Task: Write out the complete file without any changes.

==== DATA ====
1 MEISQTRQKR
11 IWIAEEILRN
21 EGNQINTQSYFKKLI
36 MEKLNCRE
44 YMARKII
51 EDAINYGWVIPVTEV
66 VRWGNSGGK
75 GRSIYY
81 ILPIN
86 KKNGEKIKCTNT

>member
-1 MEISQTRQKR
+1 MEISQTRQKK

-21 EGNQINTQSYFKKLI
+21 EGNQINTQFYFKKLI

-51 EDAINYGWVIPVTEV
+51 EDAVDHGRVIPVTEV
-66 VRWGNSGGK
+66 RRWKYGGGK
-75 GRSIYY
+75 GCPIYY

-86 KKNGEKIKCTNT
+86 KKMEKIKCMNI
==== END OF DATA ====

1 MEISQTRQKR
11 IWIAEEILRN
21 EGNQINTQSYFKKLI
36 MEKLNCRE
44 YMARKII
51 EDAINYGWVIPVTEV
66 VRWGNSGGK
75 GRSIYY
81 ILPIN
86 KKNGEKIKCTNT

>member
-1 MEISQTRQKR
+1 MEISQTRQKK

-21 EGNQINTQSYFKKLI
+21 EGNQINTQFYFKKLI

-51 EDAINYGWVIPVTEV
+51 EDAVDHGRVIPVTEV
-66 VRWGNSGGK
+66 RRWKYGGGK
-75 GRSIYY
+75 GCPIYY

-86 KKNGEKIKCTNT
+86 KKMEKIKCMNI